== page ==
The “Shop Local” message can be difficult to get across. It can so easily sound like a bunch of small merchants begging and threatening and generally in a snit. No wonder. If I’d never been in retail myself, I might never have thought through all the consequences and ramifications of my shopping choices. But as a retailer for 18 years, I’ve thought about it a lot and about my challenge to get the word out and around in such a way that people will really hear and understand it.
There is also the matter of supporting good causes in the local community. Businesses are asked on a regular basis to contribute. We want to contribute! But we need a fresh perspective on how businesses and nonprofits fit together.
Here’s a statistic a friend gave me a few years back: a dollar spent in our local community will circulate in that community seven times. If you’re like me, you need a story to hang on those numbers. Bearing in mind that my example below can be multiplied almost endlessly, factoring in all local businesses and combinations and directions of the circulating dollar (caveat, caveat, caveat), for starters, picture this:
(1) You buy a book from Dog Ears Books.
(2) I buy lunch from the Garage Bar & Grill.
(3) Bruce (owner of BB&G) buys groceries for his restaurant at Tom's Market.
(4) A Tom's cashier receives a paycheck.
(5) The cashier patronizes Dolls and More (another Northport retail business).
(6) Sally (owner of Dolls & More) and Bill Coohon keep their boat at the village marina.
(7) The marina provides summer jobs for young people.
In this 7-step example, not only do dollars fly all over town but they also end up in the hands of kids working at the marina. Note that Sally Coohon, besides being a business owner, is also president of the Board of the Grand Traverse Lighthouse Association and volunteers many hours a year for that cause. Also, recall that Tom’s Market supports the Northport Promise (scholarship program) through 1% receipt redemption donations.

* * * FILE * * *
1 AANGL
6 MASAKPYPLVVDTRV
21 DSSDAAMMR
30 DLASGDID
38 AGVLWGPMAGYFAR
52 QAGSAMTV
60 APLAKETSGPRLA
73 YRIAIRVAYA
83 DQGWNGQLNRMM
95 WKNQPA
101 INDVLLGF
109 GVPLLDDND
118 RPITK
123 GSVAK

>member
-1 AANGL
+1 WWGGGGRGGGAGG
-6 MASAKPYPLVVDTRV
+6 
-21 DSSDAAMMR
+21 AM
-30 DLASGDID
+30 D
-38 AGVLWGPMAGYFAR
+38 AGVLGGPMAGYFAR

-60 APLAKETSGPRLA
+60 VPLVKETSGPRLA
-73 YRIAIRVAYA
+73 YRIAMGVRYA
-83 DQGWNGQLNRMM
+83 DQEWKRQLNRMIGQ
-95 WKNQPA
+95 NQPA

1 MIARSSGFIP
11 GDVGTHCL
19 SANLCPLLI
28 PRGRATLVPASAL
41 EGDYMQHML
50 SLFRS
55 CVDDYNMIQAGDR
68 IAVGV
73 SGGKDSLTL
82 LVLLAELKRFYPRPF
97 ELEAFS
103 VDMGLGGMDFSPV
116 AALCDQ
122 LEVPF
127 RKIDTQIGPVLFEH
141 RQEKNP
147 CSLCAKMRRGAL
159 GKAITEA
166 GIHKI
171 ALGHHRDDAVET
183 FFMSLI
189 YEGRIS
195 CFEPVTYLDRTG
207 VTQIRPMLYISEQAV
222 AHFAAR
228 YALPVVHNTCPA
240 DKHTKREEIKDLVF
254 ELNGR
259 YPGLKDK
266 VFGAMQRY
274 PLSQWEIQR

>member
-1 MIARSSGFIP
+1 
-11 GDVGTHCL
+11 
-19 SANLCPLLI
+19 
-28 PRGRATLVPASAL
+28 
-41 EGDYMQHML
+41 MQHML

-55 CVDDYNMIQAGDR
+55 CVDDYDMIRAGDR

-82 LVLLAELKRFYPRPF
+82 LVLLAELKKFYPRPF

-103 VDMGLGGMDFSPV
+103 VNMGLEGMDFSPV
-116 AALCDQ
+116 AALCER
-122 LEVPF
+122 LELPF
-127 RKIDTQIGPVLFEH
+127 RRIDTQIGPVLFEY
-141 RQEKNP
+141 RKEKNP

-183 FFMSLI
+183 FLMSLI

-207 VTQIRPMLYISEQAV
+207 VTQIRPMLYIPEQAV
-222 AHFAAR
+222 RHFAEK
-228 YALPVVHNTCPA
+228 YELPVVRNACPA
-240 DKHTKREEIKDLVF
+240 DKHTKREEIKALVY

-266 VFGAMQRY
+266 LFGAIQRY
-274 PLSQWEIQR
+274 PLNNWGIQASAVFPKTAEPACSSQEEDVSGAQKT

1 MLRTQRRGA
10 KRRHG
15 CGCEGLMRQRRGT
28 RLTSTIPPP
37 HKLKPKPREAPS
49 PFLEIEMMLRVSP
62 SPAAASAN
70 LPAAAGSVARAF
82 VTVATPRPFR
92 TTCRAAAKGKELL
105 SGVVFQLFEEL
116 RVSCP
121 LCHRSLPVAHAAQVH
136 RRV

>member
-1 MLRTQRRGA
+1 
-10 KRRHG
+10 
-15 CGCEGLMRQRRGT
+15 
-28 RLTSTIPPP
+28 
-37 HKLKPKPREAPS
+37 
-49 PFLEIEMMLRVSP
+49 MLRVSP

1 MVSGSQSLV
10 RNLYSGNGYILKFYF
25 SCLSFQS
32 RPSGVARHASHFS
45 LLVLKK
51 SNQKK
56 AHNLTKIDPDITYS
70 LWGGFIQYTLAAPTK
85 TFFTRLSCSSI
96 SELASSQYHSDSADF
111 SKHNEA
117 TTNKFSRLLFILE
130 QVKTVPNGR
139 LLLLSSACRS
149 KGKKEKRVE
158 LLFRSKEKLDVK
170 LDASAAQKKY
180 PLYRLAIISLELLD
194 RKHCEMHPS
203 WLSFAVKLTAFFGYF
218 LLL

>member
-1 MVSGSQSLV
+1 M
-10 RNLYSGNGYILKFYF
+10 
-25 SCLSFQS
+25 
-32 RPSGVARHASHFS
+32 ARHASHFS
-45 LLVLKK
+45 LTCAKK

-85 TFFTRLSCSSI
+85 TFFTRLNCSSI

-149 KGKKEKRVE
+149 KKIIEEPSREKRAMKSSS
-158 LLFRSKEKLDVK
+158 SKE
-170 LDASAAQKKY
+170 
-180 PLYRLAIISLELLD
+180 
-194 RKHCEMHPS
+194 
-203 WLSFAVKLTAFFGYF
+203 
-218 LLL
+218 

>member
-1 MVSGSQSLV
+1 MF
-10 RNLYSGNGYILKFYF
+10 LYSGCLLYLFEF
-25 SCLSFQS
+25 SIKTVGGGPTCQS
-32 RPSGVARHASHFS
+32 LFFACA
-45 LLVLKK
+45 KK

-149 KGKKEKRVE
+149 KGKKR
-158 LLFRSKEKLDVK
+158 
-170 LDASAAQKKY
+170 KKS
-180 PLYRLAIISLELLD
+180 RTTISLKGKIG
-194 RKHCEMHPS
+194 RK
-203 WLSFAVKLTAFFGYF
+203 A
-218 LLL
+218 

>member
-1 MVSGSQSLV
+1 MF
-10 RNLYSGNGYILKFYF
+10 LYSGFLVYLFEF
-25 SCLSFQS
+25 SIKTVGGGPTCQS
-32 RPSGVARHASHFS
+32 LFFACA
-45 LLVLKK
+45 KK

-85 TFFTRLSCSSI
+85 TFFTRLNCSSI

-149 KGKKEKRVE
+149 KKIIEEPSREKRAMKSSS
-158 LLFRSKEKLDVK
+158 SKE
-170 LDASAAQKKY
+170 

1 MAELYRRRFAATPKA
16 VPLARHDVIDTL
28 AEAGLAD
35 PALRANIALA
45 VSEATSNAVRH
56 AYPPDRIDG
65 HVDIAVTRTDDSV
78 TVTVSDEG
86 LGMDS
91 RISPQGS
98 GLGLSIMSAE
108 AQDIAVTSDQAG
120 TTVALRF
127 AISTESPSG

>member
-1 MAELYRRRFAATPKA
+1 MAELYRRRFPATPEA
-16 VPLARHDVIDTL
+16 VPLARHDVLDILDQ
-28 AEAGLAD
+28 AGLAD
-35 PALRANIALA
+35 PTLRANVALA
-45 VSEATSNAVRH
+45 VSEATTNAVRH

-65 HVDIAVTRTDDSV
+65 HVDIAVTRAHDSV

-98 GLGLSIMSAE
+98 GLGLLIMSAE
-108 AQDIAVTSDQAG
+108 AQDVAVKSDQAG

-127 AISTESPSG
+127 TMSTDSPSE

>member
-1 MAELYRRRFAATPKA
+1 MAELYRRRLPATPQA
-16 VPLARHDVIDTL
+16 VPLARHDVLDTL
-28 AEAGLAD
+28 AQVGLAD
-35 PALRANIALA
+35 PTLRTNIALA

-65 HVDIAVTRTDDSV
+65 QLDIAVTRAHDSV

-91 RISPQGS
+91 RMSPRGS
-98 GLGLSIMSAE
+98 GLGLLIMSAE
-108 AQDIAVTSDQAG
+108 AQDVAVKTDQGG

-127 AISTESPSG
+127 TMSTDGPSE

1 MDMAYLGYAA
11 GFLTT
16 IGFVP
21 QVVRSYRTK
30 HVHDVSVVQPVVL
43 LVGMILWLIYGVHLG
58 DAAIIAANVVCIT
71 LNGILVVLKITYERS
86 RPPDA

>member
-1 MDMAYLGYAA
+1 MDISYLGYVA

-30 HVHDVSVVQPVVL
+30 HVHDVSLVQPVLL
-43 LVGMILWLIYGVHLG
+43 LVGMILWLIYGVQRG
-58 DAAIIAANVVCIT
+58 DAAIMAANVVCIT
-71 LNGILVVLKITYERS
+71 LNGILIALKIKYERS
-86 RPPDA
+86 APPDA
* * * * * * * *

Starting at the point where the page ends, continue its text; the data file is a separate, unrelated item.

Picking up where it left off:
Different examples would involve different kinds of jobs, different nonprofit organizations, different groups of volunteers, and you may want to play around with examples of your own—if you live somewhere else, try out a few for your own community—but it should become clear almost immediately that shopping local makes a difference. If that dollar hadn’t been spent here in town but sent out of state—fill in the rest of the sentence yourself.
There will always be products and services not locally available, and we all send taxes to Lansing and Washington. Our village is not an island. Still, the American Booksellers Association has come up with another statistic, which is that of $100 spent at a local independent bookstore, $68 remains in the community. That is really pretty amazing, isn’t it? You can spend $100 in such a way that most of it stays in town, or you can send the $100 out of town and hope a dollar or two makes the return trip somehow, someday....
Keeping dollars local means keeping and creating local jobs. I used to think my business didn’t provide jobs, since I have no paid employees, but then I looked closer and saw that:
(I) I regularly buy supplies for my business at Tom's Market, Northport Ace Hardware, the Filling Station and Dolls and More, all local businesses.
(2) I have used both David Chrobak and Bruce Viger (local business people) as caterers on more than one occasion.
(3) When Dog Ears Books moved from 102 Nagonaba to 106 Waukazoo, local carpenter Mark Voight built all my new bookcases.
(4) My website was designed by village residents Tom and Deb Wetherbee.
(5) I have advertised for years in the Leelanau Enterprise, our county newspaper.
(6) I bank locally, shop locally, buy gas locally--all because my business is in town.
The bottom line is that the very existence of my business in town indirectly helps keep other people working. Every business in town creates jobs, directly or indirectly.
All of this was on my mind when a local committee called “Best for Kids” asked if I would participate again this year in their holiday bake sale and bazaar on the first Saturday in December, I said I would, of course, but that I would also like to discuss with them some kind of year-round way my business could contribute to the Leelanau Children’s Center, their benevolent focus. Invited to speak to the group at their next meeting, I shared with them the statistics, example and list above, emphasizing that local businesses and nonprofit organizations are inextricably intertwined, that community support therefore has to include support for local businesses, that creating and keeping jobs in our community strengthens the community for everyone, especially families with young children, and is therefore very much what’s “best for kids,” and that—phew! finally!—therefore I wanted to propose a more comprehensive program.
And so a new partnership was born. Read more about it here.